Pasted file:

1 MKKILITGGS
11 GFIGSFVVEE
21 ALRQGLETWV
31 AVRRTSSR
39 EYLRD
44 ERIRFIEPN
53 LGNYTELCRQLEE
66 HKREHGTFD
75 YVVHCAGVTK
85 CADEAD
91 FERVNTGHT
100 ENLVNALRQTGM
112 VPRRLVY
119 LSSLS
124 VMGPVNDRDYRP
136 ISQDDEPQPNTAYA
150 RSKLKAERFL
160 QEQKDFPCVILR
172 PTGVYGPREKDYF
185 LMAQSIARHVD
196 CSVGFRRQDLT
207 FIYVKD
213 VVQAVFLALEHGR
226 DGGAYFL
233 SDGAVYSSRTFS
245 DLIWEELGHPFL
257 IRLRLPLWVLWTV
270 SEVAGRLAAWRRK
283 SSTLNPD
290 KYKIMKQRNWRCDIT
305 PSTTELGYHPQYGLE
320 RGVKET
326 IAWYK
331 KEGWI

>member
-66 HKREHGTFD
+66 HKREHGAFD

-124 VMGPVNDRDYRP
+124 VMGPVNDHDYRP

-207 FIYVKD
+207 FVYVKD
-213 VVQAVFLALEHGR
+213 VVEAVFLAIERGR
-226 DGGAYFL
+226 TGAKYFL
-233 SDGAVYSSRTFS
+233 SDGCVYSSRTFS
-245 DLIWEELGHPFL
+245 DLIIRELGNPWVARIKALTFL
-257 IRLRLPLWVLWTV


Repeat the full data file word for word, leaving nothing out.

1 MKKILITGGS
11 GFIGSFVVEE
21 ALRQGLETWV
31 AVRRTSSR
39 EYLRD
44 ERIRFIEPN
53 LGNYTELCRQLEE
66 HKREHGTFD
75 YVVHCAGVTK
85 CADEAD
91 FERVNTGHT
100 ENLVNALRQTGM
112 VPRRLVY
119 LSSLS
124 VMGPVNDRDYRP
136 ISQDDEPQPNTAYA
150 RSKLKAERFL
160 QEQKDFPCVILR
172 PTGVYGPREKDYF
185 LMAQSIARHVD
196 CSVGFRRQDLT
207 FIYVKD
213 VVQAVFLALEHGR
226 DGGAYFL
233 SDGAVYSSRTFS
245 DLIWEELGHPFL
257 IRLRLPLWVLWTV
270 SEVAGRLAAWRRK
283 SSTLNPD
290 KYKIMKQRNWRCDIT
305 PSTTELGYHPQYGLE
320 RGVKET
326 IAWYK
331 KEGWI

>member
-66 HKREHGTFD
+66 HKREHGAFD

-124 VMGPVNDRDYRP
+124 VMGPVNDHDYRP

-207 FIYVKD
+207 FVYVKD
-213 VVQAVFLALEHGR
+213 VVEAVFLAIERGR
-226 DGGAYFL
+226 TGAKYFL
-233 SDGAVYSSRTFS
+233 SDGCVYSSRTFS
-245 DLIWEELGHPFL
+245 DLIIRELGNPWVARIKALTFL
-257 IRLRLPLWVLWTV